Our work with the universities of Oxford, Liverpool, City and more have helped us develop Parlia into a world-class resource for teaching. From debating, critical thinking, and writing skills, to understanding how to structure essays and engage with opposing ideas, Parlia offers opportunities for students to grow, learn and share their work with our global community.
Key Skills: building arguments
Ask students, either in groups or individually, to give five arguments in support of their view. Once everyone has created their lists, encourage your class to discuss and share their ideas with each other.
Take a look together at the Parlia map they relate to, and give your students the opportunity to share their work with the world by adding their findings to it.
Key Skills: essay writing
Parlia makes essay writing clear and easy for students. Set your class a question that already exists on the site, such as Are we products of nature or nurture? and share it with the class.
Talk them through one of the argument pages, explaining the arguments, counter-arguments, premises, proponents, further reading and into the wild sections.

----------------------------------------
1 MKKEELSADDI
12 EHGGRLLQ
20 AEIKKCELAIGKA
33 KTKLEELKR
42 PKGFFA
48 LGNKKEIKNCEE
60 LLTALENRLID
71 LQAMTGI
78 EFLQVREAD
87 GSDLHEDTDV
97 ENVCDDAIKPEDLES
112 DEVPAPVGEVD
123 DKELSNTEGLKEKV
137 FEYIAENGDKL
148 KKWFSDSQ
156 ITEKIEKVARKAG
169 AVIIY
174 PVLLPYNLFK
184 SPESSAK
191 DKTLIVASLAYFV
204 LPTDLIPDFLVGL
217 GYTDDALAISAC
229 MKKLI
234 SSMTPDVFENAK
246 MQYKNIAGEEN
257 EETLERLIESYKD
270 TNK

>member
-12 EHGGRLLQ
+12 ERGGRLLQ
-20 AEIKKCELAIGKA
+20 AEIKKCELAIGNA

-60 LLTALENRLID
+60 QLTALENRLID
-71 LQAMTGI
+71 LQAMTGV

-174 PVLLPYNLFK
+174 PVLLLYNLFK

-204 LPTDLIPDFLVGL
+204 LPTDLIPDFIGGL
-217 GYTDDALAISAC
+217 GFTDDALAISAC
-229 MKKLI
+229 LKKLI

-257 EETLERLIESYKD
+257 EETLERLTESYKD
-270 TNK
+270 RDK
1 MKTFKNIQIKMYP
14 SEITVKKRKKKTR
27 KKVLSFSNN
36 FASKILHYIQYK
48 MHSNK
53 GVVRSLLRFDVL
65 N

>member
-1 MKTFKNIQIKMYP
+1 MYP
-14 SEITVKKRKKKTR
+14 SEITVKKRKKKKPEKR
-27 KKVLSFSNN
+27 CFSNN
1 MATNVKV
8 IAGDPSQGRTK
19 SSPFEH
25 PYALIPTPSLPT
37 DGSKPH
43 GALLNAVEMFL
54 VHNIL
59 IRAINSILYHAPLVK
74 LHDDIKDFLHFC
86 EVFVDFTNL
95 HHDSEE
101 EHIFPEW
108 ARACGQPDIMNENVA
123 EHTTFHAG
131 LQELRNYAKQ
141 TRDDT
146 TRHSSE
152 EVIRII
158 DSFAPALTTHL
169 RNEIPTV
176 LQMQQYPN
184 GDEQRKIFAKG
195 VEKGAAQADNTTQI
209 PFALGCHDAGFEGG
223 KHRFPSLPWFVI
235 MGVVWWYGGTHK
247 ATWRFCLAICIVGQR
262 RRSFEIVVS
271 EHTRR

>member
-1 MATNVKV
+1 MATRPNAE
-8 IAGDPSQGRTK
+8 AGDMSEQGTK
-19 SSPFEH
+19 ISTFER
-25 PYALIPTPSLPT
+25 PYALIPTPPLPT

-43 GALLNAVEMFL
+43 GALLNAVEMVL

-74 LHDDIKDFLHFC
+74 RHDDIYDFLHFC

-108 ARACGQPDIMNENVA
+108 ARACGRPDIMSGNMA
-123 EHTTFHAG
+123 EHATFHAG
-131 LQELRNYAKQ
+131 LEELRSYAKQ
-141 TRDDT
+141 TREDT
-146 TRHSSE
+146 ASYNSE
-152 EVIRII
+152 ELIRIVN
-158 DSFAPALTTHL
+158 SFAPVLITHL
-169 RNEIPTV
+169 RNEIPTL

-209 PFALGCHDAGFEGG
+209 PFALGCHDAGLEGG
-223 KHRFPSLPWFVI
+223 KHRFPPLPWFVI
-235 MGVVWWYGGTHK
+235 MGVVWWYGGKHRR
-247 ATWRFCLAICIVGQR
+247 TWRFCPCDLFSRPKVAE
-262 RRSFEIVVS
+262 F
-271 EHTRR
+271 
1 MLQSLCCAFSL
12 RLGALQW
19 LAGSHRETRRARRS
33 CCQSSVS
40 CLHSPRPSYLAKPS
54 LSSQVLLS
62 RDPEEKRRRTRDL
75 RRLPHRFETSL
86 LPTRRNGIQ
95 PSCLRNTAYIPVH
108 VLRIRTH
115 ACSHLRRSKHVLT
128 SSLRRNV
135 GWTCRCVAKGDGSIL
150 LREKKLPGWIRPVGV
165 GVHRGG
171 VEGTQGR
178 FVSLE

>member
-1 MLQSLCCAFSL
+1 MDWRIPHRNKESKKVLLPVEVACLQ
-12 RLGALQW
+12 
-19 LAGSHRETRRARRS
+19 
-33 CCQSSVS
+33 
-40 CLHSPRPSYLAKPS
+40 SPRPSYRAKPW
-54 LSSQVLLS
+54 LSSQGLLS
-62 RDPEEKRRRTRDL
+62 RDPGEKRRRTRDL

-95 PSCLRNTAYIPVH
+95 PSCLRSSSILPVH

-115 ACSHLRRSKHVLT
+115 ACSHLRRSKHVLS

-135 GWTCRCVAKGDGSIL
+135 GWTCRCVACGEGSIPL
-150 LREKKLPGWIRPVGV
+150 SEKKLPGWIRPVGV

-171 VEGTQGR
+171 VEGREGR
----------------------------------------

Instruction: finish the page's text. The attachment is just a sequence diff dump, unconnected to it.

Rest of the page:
Students can then use the map to craft an essay outlining the complexities of the debate, and reaching a conclusion of their own. Share with them, the different conclusions they each came to and discuss how they reached their decisions.
Classroom Activity: philosophical corners
Pose a question to your class, such as Should school uniforms be mandatory? using a Parlia map to explore the different positions and arguments on the subject. In this time students should learn as much as they can, including the evidence for each argument, and its premises - these will be especially useful for discrediting their opposition!
Then, ask students for their opinion (agree, strongly agree, disagree, strongly disagree), allocating a different corner of the classroom for each group.
Without the map for reference, each group must then debate against another that disagrees with them, using what they learned in the first part of the lesson to strengthen and structure their arguments.
Classroom Activity: just a minute
Many of our maps supplement the national curriculum. Select a map that compliments the course your students are studying and assign reading it for homework. For example, Is Shakespeare’s writing universal and timeless? or Is history important?
During a lesson, students take it in turns to discuss what they have learned on the subject and either the arguments for or against without deviating, hesitating or repeating a word (apart from those in a question title) for a full minute. Other students can call them out during their minute if they think they have broken one of the rules, and then have the remaining time to do the same.
The winner is the person who is speaking when the timer hits a minute.